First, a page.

to, do not countenance such an 2. St. Paul, I Cor. ix. 27, as- opinion? signs, as the reason of his care 3. That text, Heb, x. 38, Now and solicitude in subduing the the just shall live by faith ; but if vicious propensities of his body, any man draw back, my soul shall that having preached to others, he have no pleasure in him. This I might not himself prove a cast-a. am altogether unable to under way. But if the doctrine, we are stand in consistency with this considering, be true, does he not doctrine. assign that as a reason, which 4. Matt. xxiv. 12 and 13. Be, could not be the true reason? cause iniquity shall abound, the love We are not at liberty, I appre- of many shall war cold: but he hend, to suppose, that St. Paul that endureth to the end, the same was uncertain whether he were shall be saved. How could their the subject of gospel grace. But love be said to war cold, who if he were certain of this, then, if never had any ? as most certainly the doctrine of perseverance be none but renewed souls ever had. true, he was certain that he Besides, no distinction is intimatshould not prove a cast-away, ed, as to its nature, between the How then could he assign the love of the one class, and that of fear of what, he certainly knew, the other ; but only in regard to would never take place, as the its continuance. Does it not seem, motive of his constant care and therefore, that reference is here vigilance in the government of made to those, who were indeed his appetites and passions ? Be- the sincere disciples of Christ? sides, it is intimated by the apos. If so, what is meant by the love tle, that his final salvation was of such being said to war cold? suspended on the condition of his Is it not something, the effect of subduing his sinful inclinations, which will be their loss of salva: or bringing his body into, subtion? For, in its effects, it is dijection. Does not this weaken rectly opposed to that enduring, the conclusion of those who ar. to which salvation is promised. gue the final perseverance of 5. Some passages occur, in saints from the nature of holi- Ezek. xviii. and xxii, in which I ness; a single exercise of which, meet with very formidable dis they say, gives an infallible tille ficulties. These are so appar. to everlasting salvation ? But if ent to all, who peruse the con: final salvation is suspended on texts, that it is needless to point the condition mentioned above, them out. this reasoning is inconclusive. 6. Heb. vi. 4-6. For it is ina It is not doubted that if a person possible for those who were once die in the exercise of a holy tem- enlightened, and have tasied of the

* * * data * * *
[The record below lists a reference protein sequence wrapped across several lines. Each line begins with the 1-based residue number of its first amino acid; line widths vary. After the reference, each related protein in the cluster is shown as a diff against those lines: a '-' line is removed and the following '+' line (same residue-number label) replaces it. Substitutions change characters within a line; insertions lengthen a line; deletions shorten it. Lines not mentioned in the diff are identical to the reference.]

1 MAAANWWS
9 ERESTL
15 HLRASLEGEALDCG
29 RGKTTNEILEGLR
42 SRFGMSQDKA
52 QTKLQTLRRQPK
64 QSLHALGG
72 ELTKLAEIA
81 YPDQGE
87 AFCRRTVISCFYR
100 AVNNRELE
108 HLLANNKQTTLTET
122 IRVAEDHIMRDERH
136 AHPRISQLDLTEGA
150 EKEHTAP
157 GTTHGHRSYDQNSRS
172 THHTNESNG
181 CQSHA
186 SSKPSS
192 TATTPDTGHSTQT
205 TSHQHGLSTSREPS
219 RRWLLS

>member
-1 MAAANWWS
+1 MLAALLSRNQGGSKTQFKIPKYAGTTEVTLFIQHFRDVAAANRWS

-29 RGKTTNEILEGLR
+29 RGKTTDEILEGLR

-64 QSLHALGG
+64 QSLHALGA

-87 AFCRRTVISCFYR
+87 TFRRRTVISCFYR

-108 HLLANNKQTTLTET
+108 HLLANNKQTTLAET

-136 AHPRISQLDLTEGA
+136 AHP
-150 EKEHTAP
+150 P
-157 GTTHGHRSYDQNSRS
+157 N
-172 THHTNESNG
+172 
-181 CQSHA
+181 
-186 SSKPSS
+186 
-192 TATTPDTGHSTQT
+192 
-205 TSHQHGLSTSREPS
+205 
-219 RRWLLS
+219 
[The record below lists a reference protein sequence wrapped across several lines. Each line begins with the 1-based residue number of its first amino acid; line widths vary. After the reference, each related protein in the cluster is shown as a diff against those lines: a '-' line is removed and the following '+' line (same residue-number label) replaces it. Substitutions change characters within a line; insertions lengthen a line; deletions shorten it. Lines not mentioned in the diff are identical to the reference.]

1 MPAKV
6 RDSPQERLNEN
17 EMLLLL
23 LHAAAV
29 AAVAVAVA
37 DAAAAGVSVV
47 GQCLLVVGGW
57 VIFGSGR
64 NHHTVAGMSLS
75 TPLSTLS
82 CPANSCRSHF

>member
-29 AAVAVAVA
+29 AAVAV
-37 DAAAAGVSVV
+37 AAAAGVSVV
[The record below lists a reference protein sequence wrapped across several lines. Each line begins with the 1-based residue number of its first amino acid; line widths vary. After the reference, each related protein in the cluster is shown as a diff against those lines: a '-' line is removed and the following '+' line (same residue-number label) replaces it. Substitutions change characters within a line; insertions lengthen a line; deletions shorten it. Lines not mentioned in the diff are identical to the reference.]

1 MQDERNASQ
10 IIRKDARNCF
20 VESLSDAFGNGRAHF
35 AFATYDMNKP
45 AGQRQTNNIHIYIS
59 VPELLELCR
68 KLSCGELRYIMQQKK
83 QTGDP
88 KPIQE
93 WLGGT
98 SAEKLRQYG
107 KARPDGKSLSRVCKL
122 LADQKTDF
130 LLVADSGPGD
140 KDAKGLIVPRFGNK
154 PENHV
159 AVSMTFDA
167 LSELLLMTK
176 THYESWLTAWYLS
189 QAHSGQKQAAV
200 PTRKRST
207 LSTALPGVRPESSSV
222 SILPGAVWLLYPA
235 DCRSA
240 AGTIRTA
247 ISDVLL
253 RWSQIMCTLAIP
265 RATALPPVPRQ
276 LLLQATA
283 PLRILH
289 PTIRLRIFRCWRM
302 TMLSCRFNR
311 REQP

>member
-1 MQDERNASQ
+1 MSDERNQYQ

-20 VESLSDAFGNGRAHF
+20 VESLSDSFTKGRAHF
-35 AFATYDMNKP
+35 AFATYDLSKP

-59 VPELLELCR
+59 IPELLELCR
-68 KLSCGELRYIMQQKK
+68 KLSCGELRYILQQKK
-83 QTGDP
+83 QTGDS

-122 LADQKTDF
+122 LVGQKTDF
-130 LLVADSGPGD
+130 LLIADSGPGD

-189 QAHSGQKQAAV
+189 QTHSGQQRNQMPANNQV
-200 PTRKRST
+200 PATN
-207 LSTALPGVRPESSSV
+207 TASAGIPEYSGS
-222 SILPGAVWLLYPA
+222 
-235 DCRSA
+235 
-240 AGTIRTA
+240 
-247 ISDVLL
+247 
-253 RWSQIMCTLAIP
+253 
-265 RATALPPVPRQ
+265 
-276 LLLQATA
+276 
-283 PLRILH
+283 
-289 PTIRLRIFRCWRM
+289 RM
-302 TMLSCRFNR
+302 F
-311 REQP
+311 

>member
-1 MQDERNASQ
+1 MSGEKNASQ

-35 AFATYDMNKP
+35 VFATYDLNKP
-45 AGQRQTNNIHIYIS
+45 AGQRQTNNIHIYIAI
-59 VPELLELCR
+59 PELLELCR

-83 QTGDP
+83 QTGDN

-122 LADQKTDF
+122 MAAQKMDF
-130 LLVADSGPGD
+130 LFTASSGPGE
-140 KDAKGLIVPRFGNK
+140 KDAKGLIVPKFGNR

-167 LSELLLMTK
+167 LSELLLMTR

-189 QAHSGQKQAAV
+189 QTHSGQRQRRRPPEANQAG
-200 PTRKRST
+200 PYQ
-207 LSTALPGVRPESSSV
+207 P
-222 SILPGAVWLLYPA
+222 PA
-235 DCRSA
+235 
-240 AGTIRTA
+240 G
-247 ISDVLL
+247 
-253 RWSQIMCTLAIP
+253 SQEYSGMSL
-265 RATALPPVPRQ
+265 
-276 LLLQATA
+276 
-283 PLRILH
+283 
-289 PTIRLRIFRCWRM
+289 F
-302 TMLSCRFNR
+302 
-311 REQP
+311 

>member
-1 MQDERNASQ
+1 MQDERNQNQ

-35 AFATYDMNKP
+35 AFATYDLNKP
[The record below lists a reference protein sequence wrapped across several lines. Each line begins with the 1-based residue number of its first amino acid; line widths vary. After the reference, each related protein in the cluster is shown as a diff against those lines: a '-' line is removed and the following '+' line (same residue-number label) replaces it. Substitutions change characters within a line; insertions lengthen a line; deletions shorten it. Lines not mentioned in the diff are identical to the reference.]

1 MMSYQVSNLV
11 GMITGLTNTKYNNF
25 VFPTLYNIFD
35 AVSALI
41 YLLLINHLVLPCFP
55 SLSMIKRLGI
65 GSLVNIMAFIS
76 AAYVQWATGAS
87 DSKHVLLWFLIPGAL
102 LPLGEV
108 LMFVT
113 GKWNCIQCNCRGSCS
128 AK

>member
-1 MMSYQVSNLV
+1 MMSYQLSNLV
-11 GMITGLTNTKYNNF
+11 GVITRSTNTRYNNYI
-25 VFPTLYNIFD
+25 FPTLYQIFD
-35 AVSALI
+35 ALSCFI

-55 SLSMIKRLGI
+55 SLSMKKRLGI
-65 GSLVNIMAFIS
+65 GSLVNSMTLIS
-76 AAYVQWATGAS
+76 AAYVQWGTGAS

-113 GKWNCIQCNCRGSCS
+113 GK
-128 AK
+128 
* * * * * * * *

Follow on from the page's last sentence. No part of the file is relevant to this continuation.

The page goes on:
REMARKS